Whether it’s rain, sleet or snow — or anything else Mother Nature has in store — SUNY Cortland is ready.
The College, through the University Police Department, was recently awarded StormReady certification by the National Weather Service and the New York State StormReady Advisory Board.
StormReady helps communities, counties, Indian nations, colleges, military bases, government sites and commercial enterprises prepare for hazardous weather conditions. The program improves the communication and safety skills needed to save lives and property during disasters. Emergency managers are provided with clear guidelines on how to handle severe weather.
“This is an important accomplishment for SUNY Cortland,” said David Nicosia, warning coordination meteorologist for NOAA’s National Weather Service in Binghamton, N.Y. “The Cortland area has a long history of severe weather, snowstorms, floods and even a few tornadoes. SUNY Cortland has taken all the necessary steps to be prepared for whatever Mother Nature has in store. These efforts will no doubt make the College safer and even save lives in the future.”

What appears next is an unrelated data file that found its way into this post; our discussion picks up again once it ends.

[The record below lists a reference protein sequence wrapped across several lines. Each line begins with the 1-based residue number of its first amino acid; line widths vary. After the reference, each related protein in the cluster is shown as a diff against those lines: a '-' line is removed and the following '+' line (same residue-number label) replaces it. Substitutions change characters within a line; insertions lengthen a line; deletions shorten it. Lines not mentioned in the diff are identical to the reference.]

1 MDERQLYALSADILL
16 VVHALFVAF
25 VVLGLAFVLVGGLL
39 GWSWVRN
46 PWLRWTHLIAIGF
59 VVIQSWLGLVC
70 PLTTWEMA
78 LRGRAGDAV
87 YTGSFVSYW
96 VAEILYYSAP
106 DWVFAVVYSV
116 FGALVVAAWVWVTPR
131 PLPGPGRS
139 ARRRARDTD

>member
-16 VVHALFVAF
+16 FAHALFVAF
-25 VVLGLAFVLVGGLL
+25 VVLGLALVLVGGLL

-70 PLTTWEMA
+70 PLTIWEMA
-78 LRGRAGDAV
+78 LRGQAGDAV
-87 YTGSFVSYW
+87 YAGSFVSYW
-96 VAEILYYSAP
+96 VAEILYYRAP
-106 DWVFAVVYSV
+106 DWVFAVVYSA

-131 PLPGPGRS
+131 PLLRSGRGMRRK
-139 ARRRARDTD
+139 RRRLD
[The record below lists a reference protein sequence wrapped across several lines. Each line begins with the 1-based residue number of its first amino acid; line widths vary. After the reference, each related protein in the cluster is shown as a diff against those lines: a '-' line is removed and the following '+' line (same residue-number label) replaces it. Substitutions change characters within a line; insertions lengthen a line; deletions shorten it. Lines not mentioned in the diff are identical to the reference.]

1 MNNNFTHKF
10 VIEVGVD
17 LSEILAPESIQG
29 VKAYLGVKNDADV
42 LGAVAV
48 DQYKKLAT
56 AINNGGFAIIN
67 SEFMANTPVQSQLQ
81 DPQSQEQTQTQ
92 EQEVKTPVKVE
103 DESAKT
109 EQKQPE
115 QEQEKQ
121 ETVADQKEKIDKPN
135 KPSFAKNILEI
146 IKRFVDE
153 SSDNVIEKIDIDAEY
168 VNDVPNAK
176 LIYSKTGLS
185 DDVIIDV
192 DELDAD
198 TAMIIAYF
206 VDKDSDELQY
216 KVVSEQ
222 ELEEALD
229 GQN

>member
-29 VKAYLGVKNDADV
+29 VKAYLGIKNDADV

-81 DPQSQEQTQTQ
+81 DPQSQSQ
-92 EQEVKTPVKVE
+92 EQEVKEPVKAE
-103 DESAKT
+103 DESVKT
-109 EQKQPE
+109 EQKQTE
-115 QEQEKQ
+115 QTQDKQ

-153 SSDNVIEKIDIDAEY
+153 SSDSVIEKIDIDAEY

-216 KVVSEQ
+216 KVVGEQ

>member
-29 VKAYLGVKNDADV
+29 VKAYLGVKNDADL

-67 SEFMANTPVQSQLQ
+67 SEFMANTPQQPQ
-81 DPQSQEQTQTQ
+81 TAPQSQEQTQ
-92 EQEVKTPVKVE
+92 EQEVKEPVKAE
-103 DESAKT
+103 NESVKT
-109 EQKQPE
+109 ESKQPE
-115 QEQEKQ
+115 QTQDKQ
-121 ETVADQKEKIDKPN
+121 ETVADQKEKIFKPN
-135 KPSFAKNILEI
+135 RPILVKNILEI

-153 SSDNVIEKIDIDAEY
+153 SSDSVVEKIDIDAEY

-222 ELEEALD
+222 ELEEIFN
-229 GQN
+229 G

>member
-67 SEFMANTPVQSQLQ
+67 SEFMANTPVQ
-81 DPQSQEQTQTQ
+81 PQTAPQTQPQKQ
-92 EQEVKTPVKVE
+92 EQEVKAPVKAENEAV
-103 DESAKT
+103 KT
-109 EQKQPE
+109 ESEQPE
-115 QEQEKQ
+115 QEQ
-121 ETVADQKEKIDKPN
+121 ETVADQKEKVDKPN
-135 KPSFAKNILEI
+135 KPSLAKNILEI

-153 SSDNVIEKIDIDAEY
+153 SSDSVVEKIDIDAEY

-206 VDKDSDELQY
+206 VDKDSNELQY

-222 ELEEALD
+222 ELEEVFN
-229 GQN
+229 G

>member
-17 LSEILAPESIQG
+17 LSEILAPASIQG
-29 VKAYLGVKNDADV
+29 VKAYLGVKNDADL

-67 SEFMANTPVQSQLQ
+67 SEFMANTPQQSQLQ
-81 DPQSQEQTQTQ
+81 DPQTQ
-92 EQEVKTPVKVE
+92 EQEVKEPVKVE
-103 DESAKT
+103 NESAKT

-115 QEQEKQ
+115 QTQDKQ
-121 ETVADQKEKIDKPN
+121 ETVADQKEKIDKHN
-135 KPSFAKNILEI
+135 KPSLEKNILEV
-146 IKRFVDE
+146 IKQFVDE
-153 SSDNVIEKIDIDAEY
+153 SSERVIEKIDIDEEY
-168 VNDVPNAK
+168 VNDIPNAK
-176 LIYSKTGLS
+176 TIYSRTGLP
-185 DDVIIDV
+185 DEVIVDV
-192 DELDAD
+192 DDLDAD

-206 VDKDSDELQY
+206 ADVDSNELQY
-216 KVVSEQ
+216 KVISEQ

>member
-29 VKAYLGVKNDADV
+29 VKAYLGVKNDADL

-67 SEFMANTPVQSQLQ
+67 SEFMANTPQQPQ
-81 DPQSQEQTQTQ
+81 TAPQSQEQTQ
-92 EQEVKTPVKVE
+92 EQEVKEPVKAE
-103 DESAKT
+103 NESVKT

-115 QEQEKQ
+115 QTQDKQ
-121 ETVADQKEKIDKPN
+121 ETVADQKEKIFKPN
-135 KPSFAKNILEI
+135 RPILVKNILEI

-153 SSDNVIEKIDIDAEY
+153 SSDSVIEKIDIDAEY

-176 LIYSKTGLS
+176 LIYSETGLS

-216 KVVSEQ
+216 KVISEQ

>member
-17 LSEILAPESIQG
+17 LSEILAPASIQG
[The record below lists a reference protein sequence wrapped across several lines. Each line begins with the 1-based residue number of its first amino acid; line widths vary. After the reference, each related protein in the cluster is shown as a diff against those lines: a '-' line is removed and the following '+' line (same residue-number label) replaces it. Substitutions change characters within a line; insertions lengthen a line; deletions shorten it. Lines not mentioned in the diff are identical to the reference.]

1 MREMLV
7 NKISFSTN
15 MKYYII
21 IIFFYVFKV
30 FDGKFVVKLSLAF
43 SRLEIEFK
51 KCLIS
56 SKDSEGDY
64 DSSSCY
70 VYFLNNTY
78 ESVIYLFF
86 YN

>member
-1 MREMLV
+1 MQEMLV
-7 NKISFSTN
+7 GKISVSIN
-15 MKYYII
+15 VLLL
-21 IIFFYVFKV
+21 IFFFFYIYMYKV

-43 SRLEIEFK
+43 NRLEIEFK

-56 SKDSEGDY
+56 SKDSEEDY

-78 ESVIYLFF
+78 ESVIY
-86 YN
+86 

To qualify for StormReady status, organizations must establish a 24-hour emergency operation center. They must have more than one way to receive severe weather warnings and forecasts and alert the public. The StormReady recipient must also promote public readiness through community seminars and develop a formal hazardous weather plan, which includes training spotters and holding emergency exercises.
“The College’s emergency response team and the university police are very pleased to be recognized by the National Weather Service’s StormReady program,” said University Police Department Chief Mark DePaull. “The program will strengthen our local weather safety plan and our hazardous weather response operations.”
SUNY Cortland is one of 2,682 StormReady or TsunamiReady sites across the United States, Puerto Rico and the U.S. Pacific island territories.
The campus emergency notification system will inform the SUNY Cortland community of any severe weather activity via New York Alert.